All students will have their own supplies just for their use. The goal is to have as few shared, high-touch surfaces as possible. If there are classroom materials that the class shares, they must be cleaned after each student uses them. Books must be isolated for a week before being re-shelved. Students can play LEGOs at the same time but each student should have their own LEGOs.  
 

How will materials be cleaned?

They will be put in mesh bags in the classroom, which will be picked up, disinfected, and returned on a regular basis.


Where will people use the bathroom?

Each house will have an assigned bathroom. Students will only use these bathrooms. This means if they travel away from their bathrooms, they'll use their bathrooms before or after they return. Adults may use the bathrooms designated for their house or the designated adult bathrooms on campus. Any multi-stall bathrooms will have a maximum occupancy of two people at a time. Bathrooms will be disinfected on a rotating schedule during the day and at night.


Won't students from different houses run into each other in the halls?

Students will go outdoors to travel across the campus. When their house needs to leave their classroom, they will go outside and travel on the one-way path, provisionally called "the Gator Path," to the room they need to enter.
 

Will the whole grade be able to be together?

Grade-level activities will happen; each house will need to remain fourteen feet apart. These activities can be organized in many spaces outdoors; the indoor spaces that can accommodate an entire grade are the field house, the dining hall and the theater.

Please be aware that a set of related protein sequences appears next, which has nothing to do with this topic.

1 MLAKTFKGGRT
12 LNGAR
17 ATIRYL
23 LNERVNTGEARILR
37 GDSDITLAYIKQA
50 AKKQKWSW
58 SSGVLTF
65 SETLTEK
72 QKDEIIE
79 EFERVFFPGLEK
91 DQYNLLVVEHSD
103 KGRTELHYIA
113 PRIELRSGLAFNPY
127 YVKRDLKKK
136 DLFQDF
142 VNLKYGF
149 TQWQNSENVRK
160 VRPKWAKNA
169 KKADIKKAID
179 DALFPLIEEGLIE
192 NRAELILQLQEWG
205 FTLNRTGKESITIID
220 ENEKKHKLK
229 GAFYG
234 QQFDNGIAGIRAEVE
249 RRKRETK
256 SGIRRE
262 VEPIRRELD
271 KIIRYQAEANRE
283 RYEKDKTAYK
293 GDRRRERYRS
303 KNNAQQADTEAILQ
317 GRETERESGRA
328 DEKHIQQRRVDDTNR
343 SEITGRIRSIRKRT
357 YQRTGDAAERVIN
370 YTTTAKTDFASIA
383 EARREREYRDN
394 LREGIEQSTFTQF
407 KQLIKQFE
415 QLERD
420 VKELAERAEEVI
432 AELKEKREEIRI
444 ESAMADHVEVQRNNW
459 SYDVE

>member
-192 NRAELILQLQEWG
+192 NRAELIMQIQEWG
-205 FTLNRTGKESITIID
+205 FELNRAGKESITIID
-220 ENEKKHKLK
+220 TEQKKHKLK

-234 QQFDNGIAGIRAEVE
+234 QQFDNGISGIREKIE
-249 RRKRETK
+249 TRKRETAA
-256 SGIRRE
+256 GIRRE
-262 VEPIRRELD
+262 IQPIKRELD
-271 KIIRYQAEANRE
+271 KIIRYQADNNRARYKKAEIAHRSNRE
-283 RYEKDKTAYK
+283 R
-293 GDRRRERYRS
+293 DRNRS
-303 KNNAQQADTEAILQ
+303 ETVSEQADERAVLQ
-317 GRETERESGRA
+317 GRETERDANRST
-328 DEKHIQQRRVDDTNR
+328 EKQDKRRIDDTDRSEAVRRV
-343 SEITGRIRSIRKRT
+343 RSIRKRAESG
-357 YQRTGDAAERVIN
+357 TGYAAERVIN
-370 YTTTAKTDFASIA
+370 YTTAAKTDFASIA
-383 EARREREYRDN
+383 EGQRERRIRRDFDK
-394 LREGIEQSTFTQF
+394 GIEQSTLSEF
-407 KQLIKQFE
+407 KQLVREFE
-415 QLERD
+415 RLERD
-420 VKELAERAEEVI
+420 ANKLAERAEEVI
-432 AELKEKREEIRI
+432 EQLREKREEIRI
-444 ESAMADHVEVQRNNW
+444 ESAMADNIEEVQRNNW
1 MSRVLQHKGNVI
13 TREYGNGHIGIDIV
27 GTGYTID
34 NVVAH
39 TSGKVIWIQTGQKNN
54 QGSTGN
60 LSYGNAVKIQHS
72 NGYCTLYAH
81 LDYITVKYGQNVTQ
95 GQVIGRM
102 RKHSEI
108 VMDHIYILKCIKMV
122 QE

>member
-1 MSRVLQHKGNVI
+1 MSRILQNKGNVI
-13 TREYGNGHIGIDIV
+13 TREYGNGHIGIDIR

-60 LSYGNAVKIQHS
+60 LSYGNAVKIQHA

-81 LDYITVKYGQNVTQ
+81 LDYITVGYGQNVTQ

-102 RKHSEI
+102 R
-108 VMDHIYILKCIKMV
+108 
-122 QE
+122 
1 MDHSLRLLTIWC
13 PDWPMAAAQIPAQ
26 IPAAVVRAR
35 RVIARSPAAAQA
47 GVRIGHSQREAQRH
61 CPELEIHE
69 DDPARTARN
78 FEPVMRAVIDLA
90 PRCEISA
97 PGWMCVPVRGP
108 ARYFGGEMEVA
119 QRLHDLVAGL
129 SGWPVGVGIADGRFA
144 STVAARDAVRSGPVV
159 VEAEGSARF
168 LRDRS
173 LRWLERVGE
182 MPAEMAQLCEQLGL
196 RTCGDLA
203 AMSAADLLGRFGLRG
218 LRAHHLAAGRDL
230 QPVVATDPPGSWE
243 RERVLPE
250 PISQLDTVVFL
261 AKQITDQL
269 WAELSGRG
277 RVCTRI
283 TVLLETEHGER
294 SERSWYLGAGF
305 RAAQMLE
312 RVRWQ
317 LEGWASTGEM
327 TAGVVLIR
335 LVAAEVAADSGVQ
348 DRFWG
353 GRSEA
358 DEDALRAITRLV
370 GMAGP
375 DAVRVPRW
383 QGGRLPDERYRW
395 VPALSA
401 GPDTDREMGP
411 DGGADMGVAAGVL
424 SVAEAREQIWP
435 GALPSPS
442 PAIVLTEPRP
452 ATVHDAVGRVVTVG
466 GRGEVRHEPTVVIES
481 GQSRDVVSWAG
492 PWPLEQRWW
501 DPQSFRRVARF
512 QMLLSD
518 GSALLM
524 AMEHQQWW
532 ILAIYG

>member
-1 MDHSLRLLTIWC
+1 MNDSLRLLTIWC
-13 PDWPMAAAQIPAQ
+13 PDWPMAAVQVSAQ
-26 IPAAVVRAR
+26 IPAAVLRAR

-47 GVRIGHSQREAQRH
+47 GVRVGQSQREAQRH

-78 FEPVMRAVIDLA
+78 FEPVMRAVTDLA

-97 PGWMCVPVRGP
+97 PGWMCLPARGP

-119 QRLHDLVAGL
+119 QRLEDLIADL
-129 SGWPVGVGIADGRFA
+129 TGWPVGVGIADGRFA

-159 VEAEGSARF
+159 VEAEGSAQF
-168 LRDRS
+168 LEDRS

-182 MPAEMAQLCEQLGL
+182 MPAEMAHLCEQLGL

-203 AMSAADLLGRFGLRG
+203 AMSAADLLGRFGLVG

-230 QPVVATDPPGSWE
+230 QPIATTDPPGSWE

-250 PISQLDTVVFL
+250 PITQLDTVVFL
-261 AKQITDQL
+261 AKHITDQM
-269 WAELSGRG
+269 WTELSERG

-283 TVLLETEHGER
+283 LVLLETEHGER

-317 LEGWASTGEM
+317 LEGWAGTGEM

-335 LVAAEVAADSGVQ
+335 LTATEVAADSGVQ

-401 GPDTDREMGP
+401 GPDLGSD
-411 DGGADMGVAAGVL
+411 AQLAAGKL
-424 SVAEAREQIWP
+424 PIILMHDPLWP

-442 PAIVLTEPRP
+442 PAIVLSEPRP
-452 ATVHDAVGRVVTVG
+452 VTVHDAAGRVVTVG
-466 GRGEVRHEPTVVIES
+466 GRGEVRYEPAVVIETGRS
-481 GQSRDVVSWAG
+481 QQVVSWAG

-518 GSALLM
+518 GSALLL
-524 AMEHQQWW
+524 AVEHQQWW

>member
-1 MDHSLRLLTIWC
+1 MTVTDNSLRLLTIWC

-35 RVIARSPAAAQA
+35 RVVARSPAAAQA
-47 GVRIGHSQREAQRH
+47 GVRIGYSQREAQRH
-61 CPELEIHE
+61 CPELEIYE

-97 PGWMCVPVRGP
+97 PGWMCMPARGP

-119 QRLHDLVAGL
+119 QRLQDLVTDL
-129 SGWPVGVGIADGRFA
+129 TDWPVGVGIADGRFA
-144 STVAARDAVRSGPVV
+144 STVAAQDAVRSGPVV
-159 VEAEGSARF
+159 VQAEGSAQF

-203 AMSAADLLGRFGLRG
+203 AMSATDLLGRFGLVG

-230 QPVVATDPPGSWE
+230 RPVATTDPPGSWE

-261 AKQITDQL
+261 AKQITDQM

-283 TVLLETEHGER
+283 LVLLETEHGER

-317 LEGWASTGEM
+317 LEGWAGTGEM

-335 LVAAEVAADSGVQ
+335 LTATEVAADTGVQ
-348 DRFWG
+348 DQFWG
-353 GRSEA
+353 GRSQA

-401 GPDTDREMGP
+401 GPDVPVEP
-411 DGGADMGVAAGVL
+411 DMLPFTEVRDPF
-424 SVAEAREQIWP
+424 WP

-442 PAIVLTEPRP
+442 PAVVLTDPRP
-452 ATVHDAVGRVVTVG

How can a class sit in a circle for discussions?

Outside will be the best choice for this activity. The indoor spaces large enough to accommodate a class sitting in a circle are the field house, dining hall and theater.
 

How can a teacher work with an individual student?

Teachers and students can collaborate over Zoom, or in person if they use masks and plexiglass or acrylic partitions.
 

What will lunch and snacks and water breaks look like?

Everyone will bring a filled water bottle, snack, and lunch from home. The prepared lunch program will not be available this year.

Snacks and lunch will take place in houses, either outside or in the classroom. Hands will be washed and surfaces will be cleaned before and after eating. Masks will be off to eat, so children will sit in assigned areas and use other safety strategies, like distancing, plexiglass barriers, and avoiding face-to-face contact. Each house will have a small supply of allergy-free snacks in case someone forgets their lunch or snack.